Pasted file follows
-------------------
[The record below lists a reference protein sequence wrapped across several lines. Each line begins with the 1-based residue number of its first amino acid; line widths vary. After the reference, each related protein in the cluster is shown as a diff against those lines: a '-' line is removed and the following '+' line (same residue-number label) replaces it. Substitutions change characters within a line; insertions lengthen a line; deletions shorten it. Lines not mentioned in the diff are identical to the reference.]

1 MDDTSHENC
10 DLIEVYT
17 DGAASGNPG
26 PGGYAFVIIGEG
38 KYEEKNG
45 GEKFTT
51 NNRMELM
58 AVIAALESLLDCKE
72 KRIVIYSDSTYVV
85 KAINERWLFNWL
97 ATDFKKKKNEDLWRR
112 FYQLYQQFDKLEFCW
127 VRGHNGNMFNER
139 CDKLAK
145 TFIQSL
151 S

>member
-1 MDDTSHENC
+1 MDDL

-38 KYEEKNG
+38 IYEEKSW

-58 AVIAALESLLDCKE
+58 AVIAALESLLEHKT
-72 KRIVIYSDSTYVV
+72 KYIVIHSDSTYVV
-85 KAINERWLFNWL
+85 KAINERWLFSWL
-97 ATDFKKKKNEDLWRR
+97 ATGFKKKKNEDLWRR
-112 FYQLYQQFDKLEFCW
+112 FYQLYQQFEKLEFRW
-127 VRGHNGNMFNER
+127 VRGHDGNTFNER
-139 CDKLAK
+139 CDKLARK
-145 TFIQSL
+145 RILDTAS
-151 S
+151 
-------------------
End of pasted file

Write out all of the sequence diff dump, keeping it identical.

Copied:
[The record below lists a reference protein sequence wrapped across several lines. Each line begins with the 1-based residue number of its first amino acid; line widths vary. After the reference, each related protein in the cluster is shown as a diff against those lines: a '-' line is removed and the following '+' line (same residue-number label) replaces it. Substitutions change characters within a line; insertions lengthen a line; deletions shorten it. Lines not mentioned in the diff are identical to the reference.]

1 MDDTSHENC
10 DLIEVYT
17 DGAASGNPG
26 PGGYAFVIIGEG
38 KYEEKNG
45 GEKFTT
51 NNRMELM
58 AVIAALESLLDCKE
72 KRIVIYSDSTYVV
85 KAINERWLFNWL
97 ATDFKKKKNEDLWRR
112 FYQLYQQFDKLEFCW
127 VRGHNGNMFNER
139 CDKLAK
145 TFIQSL
151 S

>member
-1 MDDTSHENC
+1 MDDL

-38 KYEEKNG
+38 IYEEKSW

-58 AVIAALESLLDCKE
+58 AVIAALESLLEHKT
-72 KRIVIYSDSTYVV
+72 KYIVIHSDSTYVV
-85 KAINERWLFNWL
+85 KAINERWLFSWL
-97 ATDFKKKKNEDLWRR
+97 ATGFKKKKNEDLWRR
-112 FYQLYQQFDKLEFCW
+112 FYQLYQQFEKLEFRW
-127 VRGHNGNMFNER
+127 VRGHDGNTFNER
-139 CDKLAK
+139 CDKLARK
-145 TFIQSL
+145 RILDTAS
-151 S
+151 